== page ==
6. Explaining to your child that show-and-tell is not part of your video meetings.
  7. Family walks all times of the day—just because we are home and we can.
  8. Eating lunch and dinner daily as a family and having great conversations.
  9. 4 weeks into quarantine and my 4-year-old was making her own lunch. Success!!
  10. Dodging Nerf bullets while on a work call.
  11. Apologizing to a work vendor for the loudness of your kids in the background of a call… only to hear “Oh, I get it” in response.
  12. When a one-hour webinar takes three cause you know… kids gotta have snacks.
  13. Your child answers a business call… oops!
  14. My 7-year-old constantly reminds me of his video call schedule.
  15. I might have used bribery just to make it through a meeting.
  16. Watched Frozen 2 so many times you’ve begun to wake up singing “Show Yourself.”
  17. Fully aware that Elsa singing “Into the Unknown” is the song of 2020.
  18. Muted by co-workers during a video call because you ran off to referee a sibling quarrel.
  19. Showed up to at least one video meeting in PJs and bedhead.
  20. Get overly excited to drive somewhere, anywhere… alone.
  21. Stayed up way too late too often to work after the kids go to bed.
  22. When your 7-year-old says, “Dad, you remember when we used to go to school?”
  23. Grocery shopping (alone) is something you get really excited about.
  24. Hiding my stash of cookies so my kids (and maybe my wife) didn’t find them.
  25. When all is quiet, not worrying about why it’s quiet, just accepting it, and taking a nap.
  26. All that saved gas money is not enough to keep up with the increase in grocery spending.
  27. Covid-wear is a real thing… business (or at least presentable on the top), PJs on the bottom.
  28. Having a 3-foot-tall shadow on every call.
  29. Surrendering your living room to be a site for fort building.
  30. Abruptly ended a group video meeting when my oldest ran in and said he got sick in the living room.
  31. Dropped $300 at the grocery store and realized I only bought snacks.
  32. Found all the creative ways to eat Nutella.
  33. The kids declare, “I need to do my work” while playing pretend.
  34. My sweet 4-year-old decided to draw a picture of what she thinks dad loves most during this time… running and Zoom calls. She might be half-right.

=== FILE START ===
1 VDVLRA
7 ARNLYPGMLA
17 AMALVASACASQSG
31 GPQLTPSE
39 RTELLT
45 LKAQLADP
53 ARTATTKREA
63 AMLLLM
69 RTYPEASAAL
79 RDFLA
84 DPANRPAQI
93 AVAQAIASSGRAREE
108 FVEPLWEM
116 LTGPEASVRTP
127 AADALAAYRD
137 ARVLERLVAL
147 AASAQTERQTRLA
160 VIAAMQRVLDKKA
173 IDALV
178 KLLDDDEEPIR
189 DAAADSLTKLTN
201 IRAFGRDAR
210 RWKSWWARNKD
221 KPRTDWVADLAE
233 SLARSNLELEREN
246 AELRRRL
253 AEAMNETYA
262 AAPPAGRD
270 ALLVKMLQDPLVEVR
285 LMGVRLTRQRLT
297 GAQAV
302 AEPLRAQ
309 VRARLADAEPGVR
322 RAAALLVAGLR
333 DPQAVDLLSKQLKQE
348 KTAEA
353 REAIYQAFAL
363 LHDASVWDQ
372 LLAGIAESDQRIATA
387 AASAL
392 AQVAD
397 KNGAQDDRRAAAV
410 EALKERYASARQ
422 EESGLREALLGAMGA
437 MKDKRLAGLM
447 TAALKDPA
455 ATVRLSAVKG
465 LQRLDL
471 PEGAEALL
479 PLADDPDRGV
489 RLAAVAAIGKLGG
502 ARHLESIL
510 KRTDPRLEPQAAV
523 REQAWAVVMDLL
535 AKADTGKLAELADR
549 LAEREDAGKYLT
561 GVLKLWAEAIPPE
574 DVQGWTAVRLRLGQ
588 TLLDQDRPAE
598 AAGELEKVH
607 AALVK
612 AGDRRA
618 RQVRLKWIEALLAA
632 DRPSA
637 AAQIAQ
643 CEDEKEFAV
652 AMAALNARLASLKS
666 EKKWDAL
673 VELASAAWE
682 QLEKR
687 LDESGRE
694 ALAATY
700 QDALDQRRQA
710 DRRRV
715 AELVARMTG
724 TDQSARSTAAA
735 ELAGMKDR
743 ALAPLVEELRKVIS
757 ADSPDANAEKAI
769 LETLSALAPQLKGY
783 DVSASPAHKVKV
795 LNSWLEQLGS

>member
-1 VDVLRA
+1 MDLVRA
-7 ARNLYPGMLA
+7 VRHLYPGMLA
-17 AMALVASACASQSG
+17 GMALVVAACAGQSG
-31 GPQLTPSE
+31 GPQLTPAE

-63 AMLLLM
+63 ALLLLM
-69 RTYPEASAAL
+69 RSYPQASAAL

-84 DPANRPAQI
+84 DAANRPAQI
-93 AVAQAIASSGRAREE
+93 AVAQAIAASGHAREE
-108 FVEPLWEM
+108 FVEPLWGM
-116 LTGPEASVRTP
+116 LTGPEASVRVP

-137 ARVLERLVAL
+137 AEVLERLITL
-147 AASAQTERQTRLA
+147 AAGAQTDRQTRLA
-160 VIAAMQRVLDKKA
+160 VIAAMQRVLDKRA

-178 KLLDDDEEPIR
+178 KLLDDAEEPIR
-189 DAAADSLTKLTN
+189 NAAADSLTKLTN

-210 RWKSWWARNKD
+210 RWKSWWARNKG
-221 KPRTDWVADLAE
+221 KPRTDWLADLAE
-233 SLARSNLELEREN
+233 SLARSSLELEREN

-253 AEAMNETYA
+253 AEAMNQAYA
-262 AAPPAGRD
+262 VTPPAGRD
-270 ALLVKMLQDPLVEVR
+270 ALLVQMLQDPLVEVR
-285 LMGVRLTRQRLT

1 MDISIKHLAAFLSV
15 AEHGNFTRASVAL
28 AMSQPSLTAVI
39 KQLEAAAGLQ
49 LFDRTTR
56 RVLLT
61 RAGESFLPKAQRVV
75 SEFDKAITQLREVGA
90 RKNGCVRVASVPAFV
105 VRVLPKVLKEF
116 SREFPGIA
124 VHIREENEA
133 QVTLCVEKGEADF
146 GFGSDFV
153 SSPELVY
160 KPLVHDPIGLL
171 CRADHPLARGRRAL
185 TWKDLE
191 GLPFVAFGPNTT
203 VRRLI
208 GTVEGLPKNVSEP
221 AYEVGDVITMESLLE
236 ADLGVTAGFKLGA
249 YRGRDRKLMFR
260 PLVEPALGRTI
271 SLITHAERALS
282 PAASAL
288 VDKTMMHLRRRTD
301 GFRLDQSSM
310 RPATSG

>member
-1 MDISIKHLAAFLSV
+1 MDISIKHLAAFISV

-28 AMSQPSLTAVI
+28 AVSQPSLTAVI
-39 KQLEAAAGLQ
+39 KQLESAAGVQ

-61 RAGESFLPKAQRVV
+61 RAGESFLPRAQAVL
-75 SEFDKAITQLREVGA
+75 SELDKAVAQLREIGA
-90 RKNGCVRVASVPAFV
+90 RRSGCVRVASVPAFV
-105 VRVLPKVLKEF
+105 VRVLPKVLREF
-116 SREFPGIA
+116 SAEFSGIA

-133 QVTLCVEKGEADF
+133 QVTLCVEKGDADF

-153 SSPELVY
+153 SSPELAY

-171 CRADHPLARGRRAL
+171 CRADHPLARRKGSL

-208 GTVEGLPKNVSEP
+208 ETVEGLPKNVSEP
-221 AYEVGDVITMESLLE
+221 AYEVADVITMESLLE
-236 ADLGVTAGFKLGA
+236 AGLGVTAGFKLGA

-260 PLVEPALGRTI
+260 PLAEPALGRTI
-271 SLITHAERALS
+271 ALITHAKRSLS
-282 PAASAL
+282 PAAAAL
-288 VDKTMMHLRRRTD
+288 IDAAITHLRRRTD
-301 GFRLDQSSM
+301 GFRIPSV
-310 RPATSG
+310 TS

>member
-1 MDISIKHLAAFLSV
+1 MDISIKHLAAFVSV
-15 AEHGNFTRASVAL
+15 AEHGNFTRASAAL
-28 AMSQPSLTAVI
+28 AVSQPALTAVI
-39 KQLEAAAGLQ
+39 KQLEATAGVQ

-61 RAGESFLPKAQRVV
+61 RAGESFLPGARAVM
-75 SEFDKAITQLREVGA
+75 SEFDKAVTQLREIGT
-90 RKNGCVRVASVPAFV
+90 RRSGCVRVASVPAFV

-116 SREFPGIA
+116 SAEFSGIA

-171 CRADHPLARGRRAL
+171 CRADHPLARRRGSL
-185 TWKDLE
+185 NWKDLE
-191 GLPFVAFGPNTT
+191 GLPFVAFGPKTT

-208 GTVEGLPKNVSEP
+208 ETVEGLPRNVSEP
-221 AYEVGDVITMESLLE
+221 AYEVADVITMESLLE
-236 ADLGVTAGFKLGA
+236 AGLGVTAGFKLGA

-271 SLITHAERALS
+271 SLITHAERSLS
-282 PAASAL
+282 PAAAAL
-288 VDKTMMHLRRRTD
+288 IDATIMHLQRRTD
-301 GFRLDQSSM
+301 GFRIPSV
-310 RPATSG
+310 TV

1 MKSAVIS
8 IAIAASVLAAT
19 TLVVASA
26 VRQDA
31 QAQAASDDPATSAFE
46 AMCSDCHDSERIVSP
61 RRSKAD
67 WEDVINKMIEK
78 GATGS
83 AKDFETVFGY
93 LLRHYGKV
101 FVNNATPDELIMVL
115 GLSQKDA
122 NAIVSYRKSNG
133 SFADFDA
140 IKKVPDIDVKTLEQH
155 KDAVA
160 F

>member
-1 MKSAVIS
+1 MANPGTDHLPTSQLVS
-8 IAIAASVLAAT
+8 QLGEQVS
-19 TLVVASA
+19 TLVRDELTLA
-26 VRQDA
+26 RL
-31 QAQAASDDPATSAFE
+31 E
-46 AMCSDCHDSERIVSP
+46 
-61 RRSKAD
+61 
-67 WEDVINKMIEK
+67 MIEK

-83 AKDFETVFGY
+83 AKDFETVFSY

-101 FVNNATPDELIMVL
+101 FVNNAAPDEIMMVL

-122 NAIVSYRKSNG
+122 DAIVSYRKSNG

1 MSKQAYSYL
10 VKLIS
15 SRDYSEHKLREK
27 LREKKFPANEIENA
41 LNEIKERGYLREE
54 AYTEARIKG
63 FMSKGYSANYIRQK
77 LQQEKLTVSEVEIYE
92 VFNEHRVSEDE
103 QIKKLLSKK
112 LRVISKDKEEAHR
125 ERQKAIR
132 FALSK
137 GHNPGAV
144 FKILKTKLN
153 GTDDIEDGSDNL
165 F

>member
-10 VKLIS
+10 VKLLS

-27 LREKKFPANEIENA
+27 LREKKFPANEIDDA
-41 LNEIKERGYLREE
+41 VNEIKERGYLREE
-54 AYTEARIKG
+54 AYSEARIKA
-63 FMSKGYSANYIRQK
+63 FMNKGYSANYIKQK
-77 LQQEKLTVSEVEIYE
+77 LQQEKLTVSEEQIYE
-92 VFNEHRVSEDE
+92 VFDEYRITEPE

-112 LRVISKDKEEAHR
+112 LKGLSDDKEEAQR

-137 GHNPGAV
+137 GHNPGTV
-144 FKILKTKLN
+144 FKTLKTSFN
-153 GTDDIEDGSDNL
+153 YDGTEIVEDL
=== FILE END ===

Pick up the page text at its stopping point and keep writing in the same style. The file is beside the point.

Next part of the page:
35. Gave into otherwise ridiculous demands from your children in an effort to maintain your sanity and peace.
  36. PJs are acceptable attire for small kids… all hours of the day. Look, we’re ready for bed!
  37. Diligently trying to work on a project and your little one crawls up in your lap and asks, “Can you just come lay with me?” And the project is on pause.
  38. Best investment of the summer… inflatable pool. I can finally get some work done and they are entertained for hours.
  39. Having to constantly remind my kids that it is not okay to sit and talk outside the bathroom while someone is in there. Whatever it is can wait… and I want some peace and quiet.
  40. Realizing that no matter the chaos and stress, these moments will be treasured for the rest of my life and theirs.

Parents, these last few months may not have been what we expected—it definitely wasn’t something we were prepared for, but this time should be cherished. You are doing a great job and your kids see it. Have fun, be crazy, and enjoy the slower pace that still lies ahead for many of us this summer. You’ve got this!! Go make some memories and treasure every moment!

For many of us parents, this time of social distancing and self-quarantine caught us off guard.

Before, we might have had small chunks of time spent at home, like when a child was sick. However, quarantine has more than doubled and even tripled the amount of time that I spend with my children. Back in the good old days in March, my sons would spend over seven hours at school. Once they came home, it would be dinner, homework, chores and some video gaming time. Then it would be off to bed. In reality, we didn’t spend lots of time together. 

Now with concentrated togetherness, work from home and virtual school, I am starting to see parts of them that I didn’t know existed. (Some of those traits remind me of me.) I am starting to have all these doubts and questions creeping in:

  • Am I doing this right?
  • What am I doing wrong?
  • Do we have enough (time, money, energy) to do this?
  • Do I have what it takes to parent my child?
  • Is this really how my child behaves at school?
  • Am I ruining their life, education and future?
  • In my heart of hearts, I am asking myself:  Am I A Bad Parent?

Questioning yourself as a parent can be a GOOD thing! (But be careful!)